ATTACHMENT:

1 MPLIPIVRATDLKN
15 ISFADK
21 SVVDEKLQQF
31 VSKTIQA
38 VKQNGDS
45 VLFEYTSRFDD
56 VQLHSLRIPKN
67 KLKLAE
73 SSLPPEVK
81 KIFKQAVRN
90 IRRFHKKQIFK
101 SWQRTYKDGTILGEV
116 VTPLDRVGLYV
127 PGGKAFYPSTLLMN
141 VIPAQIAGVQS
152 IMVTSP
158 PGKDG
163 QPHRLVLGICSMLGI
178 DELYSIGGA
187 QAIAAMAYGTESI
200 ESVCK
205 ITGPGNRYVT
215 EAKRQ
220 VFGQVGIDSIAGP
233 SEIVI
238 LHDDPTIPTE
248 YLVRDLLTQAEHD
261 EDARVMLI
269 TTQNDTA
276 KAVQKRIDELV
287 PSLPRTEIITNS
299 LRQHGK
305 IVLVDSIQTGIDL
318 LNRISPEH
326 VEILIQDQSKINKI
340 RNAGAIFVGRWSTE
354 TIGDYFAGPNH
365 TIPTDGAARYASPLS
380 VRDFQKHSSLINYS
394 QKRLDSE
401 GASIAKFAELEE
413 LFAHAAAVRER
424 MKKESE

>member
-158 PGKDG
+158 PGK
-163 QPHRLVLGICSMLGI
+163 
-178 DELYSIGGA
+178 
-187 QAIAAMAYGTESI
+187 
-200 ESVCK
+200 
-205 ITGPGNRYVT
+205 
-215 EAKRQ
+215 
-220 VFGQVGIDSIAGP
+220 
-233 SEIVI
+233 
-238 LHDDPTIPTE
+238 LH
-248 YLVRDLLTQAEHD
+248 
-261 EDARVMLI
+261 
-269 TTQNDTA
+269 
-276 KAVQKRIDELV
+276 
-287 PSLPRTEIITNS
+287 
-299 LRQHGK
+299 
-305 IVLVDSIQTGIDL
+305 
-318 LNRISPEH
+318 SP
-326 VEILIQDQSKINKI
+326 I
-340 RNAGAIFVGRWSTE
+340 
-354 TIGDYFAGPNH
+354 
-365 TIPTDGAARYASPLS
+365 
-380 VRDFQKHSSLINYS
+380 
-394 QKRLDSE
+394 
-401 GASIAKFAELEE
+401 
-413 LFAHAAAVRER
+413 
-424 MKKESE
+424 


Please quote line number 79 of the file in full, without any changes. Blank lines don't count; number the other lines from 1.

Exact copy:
-318 LNRISPEH